YouTube du Jour: That’s it? That’s good! Mmm, Daiquiris… Tales of the Cocktail

New Orleans is currently in the middle of our annual daiquiri season. Teaching camp this summer involved my driving six miles through Chalmette, past roughly two dozen daiquiri shops — several of them with drive-through windows. After hot and stressful days attempting to teach kids who wanted only summer play, it was hard not to stop for an icy, mellowing treat. The Daq Shaq just over the bridge on Judge Perez Drive sells two medium daiquiris for $5.25 every day of the week between 4 and 8pm. Strawberry and White Russian mixed… I digress. I just love daiquiris. I love them as I do swimming pools: as a balm to New Orleans’ balminess. I love the icy crush in my mouth. Mmm, daiquiris.

Travis Tober, bartender. Photo links to Tales of the Cocktail

Bacardi's "People's Choice" winner Travis Tober "looks like a guy who tends bar."

To that end, Bacardi’s 150th anniversary party and daiquiri competition seemed one of the more intriguing concepts presented at Friday night’s Tales of the Cocktail. At The Chicory in the warehouse district, Tales celebrated the classic cocktail in its own way, with a dozen or so bartenders blending disparate recipes in $1,500 mix-off. At first I was wary of the tiny cups of unfrozen, syrupy daiquiri with their emphasis on fresh ingredients. Having never been to Tales of the Cocktail, I was also disappointed to discover we’d just be “sampling” the drinks. I even thought about pouring one out — not really — to show my allegiance to “What the Fuck,” the “Solja Slim,” and the “Good Joog” (my recommendations if you’re going to be swinging by Gene’s Daiquiris on Elysian Fields anytime soon).

What I didn’t realize until my forth “sample” in 20 minutes, was that each small cup featured a whole shot of booze. Man, they were good too! I didn’t mind the lack of brain-freeze either — since, after all, a good brain-freeze is on par with a kick in the nuts. These concentrated creations also made it easier to take my flipcam around and interview the competing bartenders.

Despite being busy, all were very willing. But all the hullabaloo coming from the decidedly international crowd made the three tasting rooms and the wraparound balcony as a soccer football stadium. Even in shortest lines, I overheard people speaking French and Spanish as the lively sounds of local Latin act Vivaz filled the air. Many of the black-clad, younger drink enthusiasts with gelled hair and silver hoops looked in far better shape than New Orleans’ usual drinking crowd. Presumably, they’d arrived in-tow with the giant-breasted hostesses in tight, red Bacardi dresses.

Unfortunately, it was so loud that none of the interviews turned out quite as I had hoped. One bartendress put banana chips in her daiquiri but was unable to answer the hard question: “Why?” When I approached the third-place runner-up, Brian Prugalidad of San Diego, the tattooed contestant couldn’t talk because he was about to go on stage. 
The winners were announced by Dan Dunn, author of Living Loaded: Tales of Sex, Salvation, and the Pursuit of the Never-Ending Happy Hour. “He looks like a guy who tends bar,” I thought, as he announced that his Sirius radio show “Dan Dunn’s Happy Hour” debuted this week. Sure enough, Dan played the part, cursing and quoting Hunter S. Thompson en route to announcing the first-place winner, Christopher Sinclair of Sacramento. Dunn then called up Travis Tober of Austin, Texas, proclaiming “Now that looks like a guy who tends bar,” as he handed him the “People’s Choice” prize.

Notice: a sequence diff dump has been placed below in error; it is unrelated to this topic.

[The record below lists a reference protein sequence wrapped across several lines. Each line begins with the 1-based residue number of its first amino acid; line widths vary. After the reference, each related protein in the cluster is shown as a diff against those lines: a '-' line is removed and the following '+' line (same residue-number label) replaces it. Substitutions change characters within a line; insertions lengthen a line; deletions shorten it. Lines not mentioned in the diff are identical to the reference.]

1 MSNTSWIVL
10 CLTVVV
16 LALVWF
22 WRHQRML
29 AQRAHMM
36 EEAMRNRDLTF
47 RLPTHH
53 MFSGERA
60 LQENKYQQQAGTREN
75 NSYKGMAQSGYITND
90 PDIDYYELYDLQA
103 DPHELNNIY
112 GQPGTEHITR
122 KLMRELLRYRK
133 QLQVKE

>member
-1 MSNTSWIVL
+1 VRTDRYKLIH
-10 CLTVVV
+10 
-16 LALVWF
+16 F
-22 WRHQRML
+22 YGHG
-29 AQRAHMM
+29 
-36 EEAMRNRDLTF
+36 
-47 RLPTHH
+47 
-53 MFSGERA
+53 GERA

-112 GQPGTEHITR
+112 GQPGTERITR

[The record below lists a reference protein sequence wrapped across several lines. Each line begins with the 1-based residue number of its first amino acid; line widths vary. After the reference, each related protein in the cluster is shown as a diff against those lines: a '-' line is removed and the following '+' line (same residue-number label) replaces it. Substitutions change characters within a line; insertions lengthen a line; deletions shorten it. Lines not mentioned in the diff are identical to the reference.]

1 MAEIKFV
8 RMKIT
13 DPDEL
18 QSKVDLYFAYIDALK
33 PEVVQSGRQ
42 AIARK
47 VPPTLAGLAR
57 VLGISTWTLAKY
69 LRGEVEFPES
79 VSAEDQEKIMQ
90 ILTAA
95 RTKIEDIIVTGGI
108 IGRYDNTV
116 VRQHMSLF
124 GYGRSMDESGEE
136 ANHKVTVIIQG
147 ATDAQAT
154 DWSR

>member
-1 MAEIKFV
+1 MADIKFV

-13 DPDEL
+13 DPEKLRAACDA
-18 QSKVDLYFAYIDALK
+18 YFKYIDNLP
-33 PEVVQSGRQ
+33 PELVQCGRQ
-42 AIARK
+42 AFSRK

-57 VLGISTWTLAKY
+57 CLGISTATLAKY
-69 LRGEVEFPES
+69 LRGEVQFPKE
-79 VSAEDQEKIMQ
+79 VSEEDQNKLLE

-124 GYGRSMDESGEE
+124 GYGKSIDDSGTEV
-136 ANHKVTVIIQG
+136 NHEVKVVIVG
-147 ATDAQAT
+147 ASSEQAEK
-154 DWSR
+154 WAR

On my way home after the Bacardi party I stopped in at Mimi’s in the Marigny, a drinker’s establishment of a decidedly more local magnitude. There, I ran into event promoter Jeremy Thompson of Open House New Orleans Company (OHNOCO), and it wasn’t long before the subject of our conversation shifted to daiquiris.

Last year OHNOCO held the first annual New Orleans Daiquiri Festival, an all-day tithe to the gods of sugary slush. “[Daiquiris are] a topic that gets surprisingly little coverage,” he told me. “But many folk enjoy talking about [it] and generally have very strong opinions about [it].” Thompson considers Louisiana’s many daiquiri shops, which serve sweet ground ice from churning machines, “[an] industry at odds with Tales of the Cocktail, mixology, etc.” While there’s much to be said about the disparity between the stiff, hand-shaken sippers I had sampled earlier and the boozed-up frozen concoctions churned out at Gene’s on Elysian Fields, to Thompson OHNOCO’s Daiquiri Fest is about more than acknowledging the wonders sipping of your buzz from a styrofoam cup. “[Daiquiri Fest is] about preserving the way folks in New Orleans drink. [Its] logo, the outline of a go-cup with lid and straw, is a political symbol — one that is a rally cry to protect our right to drink outdoors,” he says. “We have a number of such rights in New Orleans, and I believe that the only way to insure that we continue to have them is to celebrate them and to formally make the rituals that surround them iconic.”

Truth be told, daiquiris of the shaken deserve a shot, but I still prefer the sweet, icy libation in a styrofoam cup, and I’ll definitely be hitting up OHNOCO’s Daiquiri Festival, also features some of the city’s best DJs, on Saturday August 18th. In the meantime, a tip from a pro: Both the Daq Shaq in Chalmette and Gene’s serve their mediums in plain white styrofoam, sans that telltale light-blue wave design…wink wink.

Guest blogger Michael Patrick Welch is the author of New Orleans: The Underground Guide, a longtime OffBeat contributor, and the leader of local band The White Beach